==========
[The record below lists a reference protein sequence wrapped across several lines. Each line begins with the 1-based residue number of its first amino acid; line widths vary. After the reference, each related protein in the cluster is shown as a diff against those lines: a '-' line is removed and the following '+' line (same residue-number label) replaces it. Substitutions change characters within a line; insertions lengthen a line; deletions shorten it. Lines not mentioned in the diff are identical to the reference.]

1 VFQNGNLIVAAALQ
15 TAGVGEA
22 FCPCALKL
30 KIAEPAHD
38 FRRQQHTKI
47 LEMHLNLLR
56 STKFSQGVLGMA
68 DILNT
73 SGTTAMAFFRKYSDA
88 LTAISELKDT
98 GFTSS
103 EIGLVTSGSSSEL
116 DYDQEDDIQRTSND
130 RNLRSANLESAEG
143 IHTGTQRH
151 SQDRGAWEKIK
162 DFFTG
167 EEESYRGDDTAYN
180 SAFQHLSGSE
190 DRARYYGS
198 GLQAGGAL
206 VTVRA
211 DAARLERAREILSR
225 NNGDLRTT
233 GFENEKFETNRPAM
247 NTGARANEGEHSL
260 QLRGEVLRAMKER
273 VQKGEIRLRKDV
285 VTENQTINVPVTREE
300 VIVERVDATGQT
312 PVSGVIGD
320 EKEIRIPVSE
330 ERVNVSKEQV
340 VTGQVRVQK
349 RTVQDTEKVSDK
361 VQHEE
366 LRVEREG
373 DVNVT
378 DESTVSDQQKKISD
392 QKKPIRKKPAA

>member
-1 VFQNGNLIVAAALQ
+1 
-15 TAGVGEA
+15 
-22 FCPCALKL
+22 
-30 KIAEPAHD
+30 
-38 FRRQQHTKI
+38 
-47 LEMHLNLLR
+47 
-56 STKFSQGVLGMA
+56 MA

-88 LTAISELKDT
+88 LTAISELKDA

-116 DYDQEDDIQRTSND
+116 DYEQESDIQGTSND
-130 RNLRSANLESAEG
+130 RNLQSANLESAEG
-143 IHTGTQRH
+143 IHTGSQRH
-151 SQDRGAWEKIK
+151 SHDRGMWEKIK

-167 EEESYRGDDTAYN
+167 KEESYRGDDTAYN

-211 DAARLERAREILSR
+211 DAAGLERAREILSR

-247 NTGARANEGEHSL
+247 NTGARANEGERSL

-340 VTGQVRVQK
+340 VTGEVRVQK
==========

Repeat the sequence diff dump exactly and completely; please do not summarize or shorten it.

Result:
[The record below lists a reference protein sequence wrapped across several lines. Each line begins with the 1-based residue number of its first amino acid; line widths vary. After the reference, each related protein in the cluster is shown as a diff against those lines: a '-' line is removed and the following '+' line (same residue-number label) replaces it. Substitutions change characters within a line; insertions lengthen a line; deletions shorten it. Lines not mentioned in the diff are identical to the reference.]

1 VFQNGNLIVAAALQ
15 TAGVGEA
22 FCPCALKL
30 KIAEPAHD
38 FRRQQHTKI
47 LEMHLNLLR
56 STKFSQGVLGMA
68 DILNT
73 SGTTAMAFFRKYSDA
88 LTAISELKDT
98 GFTSS
103 EIGLVTSGSSSEL
116 DYDQEDDIQRTSND
130 RNLRSANLESAEG
143 IHTGTQRH
151 SQDRGAWEKIK
162 DFFTG
167 EEESYRGDDTAYN
180 SAFQHLSGSE
190 DRARYYGS
198 GLQAGGAL
206 VTVRA
211 DAARLERAREILSR
225 NNGDLRTT
233 GFENEKFETNRPAM
247 NTGARANEGEHSL
260 QLRGEVLRAMKER
273 VQKGEIRLRKDV
285 VTENQTINVPVTREE
300 VIVERVDATGQT
312 PVSGVIGD
320 EKEIRIPVSE
330 ERVNVSKEQV
340 VTGQVRVQK
349 RTVQDTEKVSDK
361 VQHEE
366 LRVEREG
373 DVNVT
378 DESTVSDQQKKISD
392 QKKPIRKKPAA

>member
-1 VFQNGNLIVAAALQ
+1 
-15 TAGVGEA
+15 
-22 FCPCALKL
+22 
-30 KIAEPAHD
+30 
-38 FRRQQHTKI
+38 
-47 LEMHLNLLR
+47 
-56 STKFSQGVLGMA
+56 MA

-88 LTAISELKDT
+88 LTAISELKDA

-116 DYDQEDDIQRTSND
+116 DYEQESDIQGTSND
-130 RNLRSANLESAEG
+130 RNLQSANLESAEG
-143 IHTGTQRH
+143 IHTGSQRH
-151 SQDRGAWEKIK
+151 SHDRGMWEKIK

-167 EEESYRGDDTAYN
+167 KEESYRGDDTAYN

-211 DAARLERAREILSR
+211 DAAGLERAREILSR

-247 NTGARANEGEHSL
+247 NTGARANEGERSL

-340 VTGQVRVQK
+340 VTGEVRVQK